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5 reasons users hate cybersecurity awareness training, and how to make them love it

Oct 10, 20198 mins
IT SkillsSecurity

If you want your security awareness training program to be effective, address these common user complaints.

It’s no exaggeration to say that most employees hate taking cybersecurity awareness training. It doesn’t have to be that way. I know of many security awareness training managers that do it so well that their employees not only enjoy it but ask for more of it. I know you think I’m lying, but I’m not. Here are some common complaints of security awareness training and how to make your users love it.

1. Cybersecurity awareness training is boring

It can be boring, at least the way most organizations do it. Make it more exciting, vary it, and make it a game. The average security awareness training involves a video presentation done by someone who could be explaining how babies are born or explaining the periodic table of the elements. It’s staid and unemotional. You’re lucky if it has some graphic elements or music in it.

I’m not saying that your security awareness training video has to be done with the shock jock energy of Robin Williams in the movie Good Morning, Vietnam, but you want your training to err on the side of too much energy.

The best training videos I’ve seen are from energetic presenters who know how to vary their voice and emotional pitches. They bring us along for the ride. Some of the most impressive videos I’ve seen use professional actors, cool backgrounds, background music, have storylines, and are shot by Hollywood-style production teams. It isn’t just one-camera shots from an iPhone with someone standing in front of a screen or chalkboard.

Security awareness training videos that look like professional, Netflix-style episodes are the ones I’ve seen employees ask for more of. Security awareness training companies do this sort of thing, or professional production companies will customize videos for your company. (Full disclosure: I work for a security awareness training company.)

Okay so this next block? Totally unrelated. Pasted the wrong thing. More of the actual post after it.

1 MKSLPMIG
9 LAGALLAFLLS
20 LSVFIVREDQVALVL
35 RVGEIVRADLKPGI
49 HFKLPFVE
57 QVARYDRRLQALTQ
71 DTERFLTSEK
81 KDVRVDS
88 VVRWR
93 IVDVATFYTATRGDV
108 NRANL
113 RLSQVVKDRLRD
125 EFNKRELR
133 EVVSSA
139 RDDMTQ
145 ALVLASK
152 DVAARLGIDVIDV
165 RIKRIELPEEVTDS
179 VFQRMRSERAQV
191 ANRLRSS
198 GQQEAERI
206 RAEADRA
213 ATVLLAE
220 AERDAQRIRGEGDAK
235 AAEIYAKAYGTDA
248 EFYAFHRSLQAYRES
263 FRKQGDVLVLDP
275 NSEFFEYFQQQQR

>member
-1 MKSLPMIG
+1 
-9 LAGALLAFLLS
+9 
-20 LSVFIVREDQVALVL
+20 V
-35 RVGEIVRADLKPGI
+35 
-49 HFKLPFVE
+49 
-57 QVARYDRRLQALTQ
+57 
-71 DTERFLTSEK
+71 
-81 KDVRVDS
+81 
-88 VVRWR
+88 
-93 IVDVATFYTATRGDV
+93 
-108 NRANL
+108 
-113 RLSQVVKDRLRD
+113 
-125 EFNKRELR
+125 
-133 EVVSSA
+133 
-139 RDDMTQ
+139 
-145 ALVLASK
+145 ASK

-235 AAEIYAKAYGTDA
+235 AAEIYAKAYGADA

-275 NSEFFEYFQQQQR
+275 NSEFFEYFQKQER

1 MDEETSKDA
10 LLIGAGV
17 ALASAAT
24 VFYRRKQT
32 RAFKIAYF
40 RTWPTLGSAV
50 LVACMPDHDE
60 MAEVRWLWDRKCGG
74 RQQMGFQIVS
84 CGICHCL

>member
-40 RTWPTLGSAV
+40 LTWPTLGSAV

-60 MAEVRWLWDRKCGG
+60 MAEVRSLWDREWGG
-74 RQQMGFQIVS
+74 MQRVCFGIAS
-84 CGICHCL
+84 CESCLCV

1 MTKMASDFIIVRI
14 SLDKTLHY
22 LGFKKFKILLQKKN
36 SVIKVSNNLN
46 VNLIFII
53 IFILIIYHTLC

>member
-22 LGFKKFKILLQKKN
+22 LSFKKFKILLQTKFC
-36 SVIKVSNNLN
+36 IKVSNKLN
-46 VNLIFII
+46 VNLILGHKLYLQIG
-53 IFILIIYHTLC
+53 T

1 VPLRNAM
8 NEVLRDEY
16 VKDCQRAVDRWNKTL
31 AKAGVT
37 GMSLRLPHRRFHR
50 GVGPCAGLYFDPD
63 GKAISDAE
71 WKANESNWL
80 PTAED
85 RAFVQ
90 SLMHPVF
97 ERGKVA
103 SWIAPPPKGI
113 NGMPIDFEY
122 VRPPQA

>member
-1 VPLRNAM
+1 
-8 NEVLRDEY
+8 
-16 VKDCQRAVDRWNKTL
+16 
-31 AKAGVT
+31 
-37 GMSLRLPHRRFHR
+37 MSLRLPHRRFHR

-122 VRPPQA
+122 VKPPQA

Vary the training. If all you’re doing is showing videos, no matter how exciting they are, it’s going to get boring, especially if it’s the same style all the time. Instead, switch training content up. Use some videos that are entirely comics. Gamify the training. I’m not a gamer but turning education into a game appeals to a lot of people.

One of the most common games I’ve seen in security awareness training is where simulated, fake, phishing emails are sent to end-users, and the end-users are given a “button” in their email client that they can click to report any suspected phishing email. If the end-users of a group report 100% of the fake phishing emails in a given time period, they receive a reward. It can be special recognition in a company newsletter, gift cards, or a pizza party, for instance. The great part of this is that the users will be more likely to report real phishing emails having been part of the game.

2. Employees don’t understand the importance of security awareness training